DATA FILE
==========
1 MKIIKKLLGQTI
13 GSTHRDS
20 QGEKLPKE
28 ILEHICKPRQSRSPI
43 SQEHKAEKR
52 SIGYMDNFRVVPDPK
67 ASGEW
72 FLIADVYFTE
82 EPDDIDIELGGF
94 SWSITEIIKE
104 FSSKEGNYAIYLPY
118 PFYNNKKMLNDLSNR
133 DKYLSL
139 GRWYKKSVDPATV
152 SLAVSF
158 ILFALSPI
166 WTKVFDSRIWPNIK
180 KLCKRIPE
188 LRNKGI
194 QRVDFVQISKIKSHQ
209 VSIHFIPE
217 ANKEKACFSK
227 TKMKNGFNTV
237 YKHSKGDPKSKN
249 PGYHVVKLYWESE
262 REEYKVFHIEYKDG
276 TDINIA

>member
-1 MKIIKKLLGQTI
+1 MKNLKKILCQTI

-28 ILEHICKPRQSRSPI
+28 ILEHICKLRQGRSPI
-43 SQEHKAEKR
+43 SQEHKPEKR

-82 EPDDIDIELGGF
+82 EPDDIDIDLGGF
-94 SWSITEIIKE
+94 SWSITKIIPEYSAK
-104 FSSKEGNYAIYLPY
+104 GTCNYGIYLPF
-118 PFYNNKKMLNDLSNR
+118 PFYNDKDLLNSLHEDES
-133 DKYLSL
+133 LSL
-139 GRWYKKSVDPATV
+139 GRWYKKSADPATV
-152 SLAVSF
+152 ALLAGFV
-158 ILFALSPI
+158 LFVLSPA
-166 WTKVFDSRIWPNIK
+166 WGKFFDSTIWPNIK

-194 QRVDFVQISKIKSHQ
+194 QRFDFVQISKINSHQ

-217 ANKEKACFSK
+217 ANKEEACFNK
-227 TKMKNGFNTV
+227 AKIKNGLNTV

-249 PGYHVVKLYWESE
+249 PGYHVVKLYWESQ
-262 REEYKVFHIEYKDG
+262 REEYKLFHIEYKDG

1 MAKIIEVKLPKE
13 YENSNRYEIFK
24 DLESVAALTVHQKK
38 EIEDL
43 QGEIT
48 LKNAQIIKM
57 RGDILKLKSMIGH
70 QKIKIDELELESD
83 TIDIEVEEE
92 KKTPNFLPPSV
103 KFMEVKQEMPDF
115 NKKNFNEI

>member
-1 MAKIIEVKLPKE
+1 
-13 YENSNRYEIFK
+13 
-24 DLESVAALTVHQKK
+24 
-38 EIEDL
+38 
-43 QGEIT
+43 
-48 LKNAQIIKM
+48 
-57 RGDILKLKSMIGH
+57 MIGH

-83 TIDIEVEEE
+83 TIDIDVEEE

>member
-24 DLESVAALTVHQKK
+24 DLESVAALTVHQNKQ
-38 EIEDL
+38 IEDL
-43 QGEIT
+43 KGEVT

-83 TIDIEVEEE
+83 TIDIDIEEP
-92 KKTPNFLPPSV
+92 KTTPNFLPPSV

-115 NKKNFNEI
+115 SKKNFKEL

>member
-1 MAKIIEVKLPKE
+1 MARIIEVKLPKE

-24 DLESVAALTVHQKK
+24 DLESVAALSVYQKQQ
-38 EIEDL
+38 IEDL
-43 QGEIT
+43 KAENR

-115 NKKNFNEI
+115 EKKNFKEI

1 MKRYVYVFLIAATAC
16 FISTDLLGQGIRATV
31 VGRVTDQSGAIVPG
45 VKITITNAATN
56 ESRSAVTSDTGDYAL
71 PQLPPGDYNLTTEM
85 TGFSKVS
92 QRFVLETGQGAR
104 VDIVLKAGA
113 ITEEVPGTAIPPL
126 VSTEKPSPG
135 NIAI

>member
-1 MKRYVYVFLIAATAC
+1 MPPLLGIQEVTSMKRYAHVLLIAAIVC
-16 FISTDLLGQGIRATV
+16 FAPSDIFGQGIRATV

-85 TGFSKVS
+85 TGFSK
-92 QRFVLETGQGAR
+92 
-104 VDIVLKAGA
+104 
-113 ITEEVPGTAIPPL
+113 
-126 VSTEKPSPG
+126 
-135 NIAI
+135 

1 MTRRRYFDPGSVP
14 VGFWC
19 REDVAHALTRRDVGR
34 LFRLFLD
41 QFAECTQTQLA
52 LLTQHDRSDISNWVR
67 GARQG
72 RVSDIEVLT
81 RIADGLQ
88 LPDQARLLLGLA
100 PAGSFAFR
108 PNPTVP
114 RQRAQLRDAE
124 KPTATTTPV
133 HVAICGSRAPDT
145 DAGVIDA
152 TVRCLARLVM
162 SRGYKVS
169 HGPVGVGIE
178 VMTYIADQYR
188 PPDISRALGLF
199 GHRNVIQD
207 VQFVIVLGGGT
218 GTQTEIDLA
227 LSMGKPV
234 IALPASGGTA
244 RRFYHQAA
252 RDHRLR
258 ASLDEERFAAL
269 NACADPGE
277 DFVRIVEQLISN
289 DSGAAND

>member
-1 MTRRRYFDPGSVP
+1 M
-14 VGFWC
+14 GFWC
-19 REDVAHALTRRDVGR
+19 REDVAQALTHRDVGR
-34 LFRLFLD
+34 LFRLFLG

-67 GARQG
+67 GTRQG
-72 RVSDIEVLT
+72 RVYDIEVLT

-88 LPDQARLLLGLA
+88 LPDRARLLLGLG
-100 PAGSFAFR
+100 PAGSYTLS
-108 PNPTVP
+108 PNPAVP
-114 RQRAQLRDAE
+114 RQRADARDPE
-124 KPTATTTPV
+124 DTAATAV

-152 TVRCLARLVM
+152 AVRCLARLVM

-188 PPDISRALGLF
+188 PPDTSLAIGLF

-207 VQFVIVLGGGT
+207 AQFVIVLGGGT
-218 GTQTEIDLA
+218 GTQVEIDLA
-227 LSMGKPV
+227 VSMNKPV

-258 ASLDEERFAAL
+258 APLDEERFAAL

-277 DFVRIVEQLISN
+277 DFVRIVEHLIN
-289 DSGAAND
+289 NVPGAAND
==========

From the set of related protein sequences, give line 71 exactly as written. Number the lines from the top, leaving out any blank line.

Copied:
83 TIDIEVEEE